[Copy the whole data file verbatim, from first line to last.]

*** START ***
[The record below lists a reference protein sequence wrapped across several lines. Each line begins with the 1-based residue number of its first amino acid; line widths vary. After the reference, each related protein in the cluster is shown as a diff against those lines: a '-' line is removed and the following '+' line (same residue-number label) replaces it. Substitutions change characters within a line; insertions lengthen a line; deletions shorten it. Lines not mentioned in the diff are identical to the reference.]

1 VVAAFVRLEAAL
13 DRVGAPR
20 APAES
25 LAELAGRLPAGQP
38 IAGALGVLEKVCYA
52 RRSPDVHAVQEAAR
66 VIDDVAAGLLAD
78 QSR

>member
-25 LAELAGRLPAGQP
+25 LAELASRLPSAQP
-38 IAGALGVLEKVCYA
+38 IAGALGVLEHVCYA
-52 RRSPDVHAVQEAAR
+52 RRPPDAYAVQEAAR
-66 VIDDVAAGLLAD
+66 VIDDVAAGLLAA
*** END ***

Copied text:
[The record below lists a reference protein sequence wrapped across several lines. Each line begins with the 1-based residue number of its first amino acid; line widths vary. After the reference, each related protein in the cluster is shown as a diff against those lines: a '-' line is removed and the following '+' line (same residue-number label) replaces it. Substitutions change characters within a line; insertions lengthen a line; deletions shorten it. Lines not mentioned in the diff are identical to the reference.]

1 VVAAFVRLEAAL
13 DRVGAPR
20 APAES
25 LAELAGRLPAGQP
38 IAGALGVLEKVCYA
52 RRSPDVHAVQEAAR
66 VIDDVAAGLLAD
78 QSR

>member
-25 LAELAGRLPAGQP
+25 LAELASRLPSAQP
-38 IAGALGVLEKVCYA
+38 IAGALGVLEHVCYA
-52 RRSPDVHAVQEAAR
+52 RRPPDAYAVQEAAR
-66 VIDDVAAGLLAD
+66 VIDDVAAGLLAA